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Large plasma membrane disruptions are rapidly resealed by Ca2+-dependent vesicle-vesicle fusion events.

Terasaki M, Miyake K, McNeil PL - J. Cell Biol. (1997)

Bottom Line: We found that starfish oocytes and sea urchin eggs rapidly reseal much larger disruptions than those produced with a microneedle.This entrapment did not occur in Ca2+ -free SW (CFSW).This patch is added to the discontinuous surface bilayer by exocytotic fusion events.

View Article: PubMed Central - PubMed

Affiliation: Department of Physiology, University of Connecticut Health Center, Farmington 06032, USA. terasaki@panda.uchc.edu

ABSTRACT
A microneedle puncture of the fibroblast or sea urchin egg surface rapidly evokes a localized exocytotic reaction that may be required for the rapid resealing that follows this breach in plasma membrane integrity (Steinhardt, R.A,. G. Bi, and J.M. Alderton. 1994. Science (Wash. DC). 263:390-393). How this exocytotic reaction facilitates the resealing process is unknown. We found that starfish oocytes and sea urchin eggs rapidly reseal much larger disruptions than those produced with a microneedle. When an approximately 40 by 10 microm surface patch was torn off, entry of fluorescein stachyose (FS; 1, 000 mol wt) or fluorescein dextran (FDx; 10,000 mol wt) from extracellular sea water (SW) was not detected by confocal microscopy. Moreover, only a brief (approximately 5-10 s) rise in cytosolic Ca2+ was detected at the wound site. Several lines of evidence indicate that intracellular membranes are the primary source of the membrane recruited for this massive resealing event. When we injected FS-containing SW deep into the cells, a vesicle formed immediately, entrapping within its confines most of the FS. DiI staining and EM confirmed that the barrier delimiting injected SW was a membrane bilayer. The threshold for vesicle formation was approximately 3 mM Ca2+ (SW is approximately 10 mM Ca2+). The capacity of intracellular membranes for sealing off SW was further demonstrated by extruding egg cytoplasm from a micropipet into SW. A boundary immediately formed around such cytoplasm, entrapping FDx or FS dissolved in it. This entrapment did not occur in Ca2+ -free SW (CFSW). When egg cytoplasm stratified by centrifugation was exposed to SW, only the yolk platelet-rich domain formed a membrane, suggesting that the yolk platelet is a critical element in this response and that the ER is not required. We propose that plasma membrane disruption evokes Ca2+ regulated vesicle-vesicle (including endocytic compartments but possibly excluding ER) fusion reactions. The function in resealing of this cytoplasmic fusion reaction is to form a replacement bilayer patch. This patch is added to the discontinuous surface bilayer by exocytotic fusion events.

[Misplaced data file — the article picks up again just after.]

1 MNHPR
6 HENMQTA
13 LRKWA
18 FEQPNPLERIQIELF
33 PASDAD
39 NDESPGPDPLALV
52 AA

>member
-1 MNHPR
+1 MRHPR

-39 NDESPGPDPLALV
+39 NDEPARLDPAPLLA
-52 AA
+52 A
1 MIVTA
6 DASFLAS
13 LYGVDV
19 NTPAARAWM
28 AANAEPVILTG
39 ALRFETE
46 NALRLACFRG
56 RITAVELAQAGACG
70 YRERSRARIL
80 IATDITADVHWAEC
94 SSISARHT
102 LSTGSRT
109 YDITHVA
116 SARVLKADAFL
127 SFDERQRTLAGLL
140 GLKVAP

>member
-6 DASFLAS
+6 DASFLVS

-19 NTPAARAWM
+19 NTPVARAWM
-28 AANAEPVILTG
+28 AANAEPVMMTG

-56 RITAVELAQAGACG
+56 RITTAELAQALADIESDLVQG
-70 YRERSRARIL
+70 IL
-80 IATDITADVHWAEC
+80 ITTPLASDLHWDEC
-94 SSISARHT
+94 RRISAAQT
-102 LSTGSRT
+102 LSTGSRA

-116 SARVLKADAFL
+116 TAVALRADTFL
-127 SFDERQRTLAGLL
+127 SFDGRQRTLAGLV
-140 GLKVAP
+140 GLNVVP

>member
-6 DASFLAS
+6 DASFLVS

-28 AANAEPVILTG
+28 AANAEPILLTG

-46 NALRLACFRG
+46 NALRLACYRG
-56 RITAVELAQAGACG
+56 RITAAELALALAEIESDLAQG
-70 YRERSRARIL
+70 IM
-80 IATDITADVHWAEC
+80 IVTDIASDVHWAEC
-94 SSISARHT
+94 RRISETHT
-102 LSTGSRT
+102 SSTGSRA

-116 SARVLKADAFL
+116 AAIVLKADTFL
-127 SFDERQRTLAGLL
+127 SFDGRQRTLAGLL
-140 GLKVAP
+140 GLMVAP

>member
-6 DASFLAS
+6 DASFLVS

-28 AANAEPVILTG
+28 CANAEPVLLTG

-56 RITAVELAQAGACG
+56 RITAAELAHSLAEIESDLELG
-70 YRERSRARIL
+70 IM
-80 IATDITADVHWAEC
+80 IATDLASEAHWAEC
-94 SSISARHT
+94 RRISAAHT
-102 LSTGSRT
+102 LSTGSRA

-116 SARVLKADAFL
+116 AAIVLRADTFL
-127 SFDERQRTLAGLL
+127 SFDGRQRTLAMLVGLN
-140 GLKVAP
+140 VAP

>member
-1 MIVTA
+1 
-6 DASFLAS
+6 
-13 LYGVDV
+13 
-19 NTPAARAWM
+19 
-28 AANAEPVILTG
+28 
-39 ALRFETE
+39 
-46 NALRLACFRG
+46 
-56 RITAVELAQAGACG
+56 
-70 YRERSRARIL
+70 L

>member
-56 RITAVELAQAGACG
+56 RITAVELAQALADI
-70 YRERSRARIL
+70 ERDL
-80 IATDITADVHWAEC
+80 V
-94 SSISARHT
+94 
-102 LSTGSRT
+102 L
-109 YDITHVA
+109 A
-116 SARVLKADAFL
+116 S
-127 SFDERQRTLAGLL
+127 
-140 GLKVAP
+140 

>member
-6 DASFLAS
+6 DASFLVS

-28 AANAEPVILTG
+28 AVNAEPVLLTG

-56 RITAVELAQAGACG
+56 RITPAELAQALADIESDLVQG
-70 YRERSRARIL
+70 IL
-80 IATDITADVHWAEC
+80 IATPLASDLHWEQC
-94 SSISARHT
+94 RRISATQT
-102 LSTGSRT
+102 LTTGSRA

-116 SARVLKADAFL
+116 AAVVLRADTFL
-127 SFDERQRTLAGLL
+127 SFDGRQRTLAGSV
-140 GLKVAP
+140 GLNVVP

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Mechanisms for  rapid resealing. (A) Small  disruptions evoke vesicle  transport to the breached  site, followed by an exocytotic reaction at this site; vesicle–plasma membrane fusion predominates. (B) A  large plasma membrane disruption evokes the rapid formation of a large membrane  sheet across the breach site,  followed by exocytotic joining of this sheet with the  plasma membrane; vesicle– vesicle fusion predominates.  See text for further discussion of this model.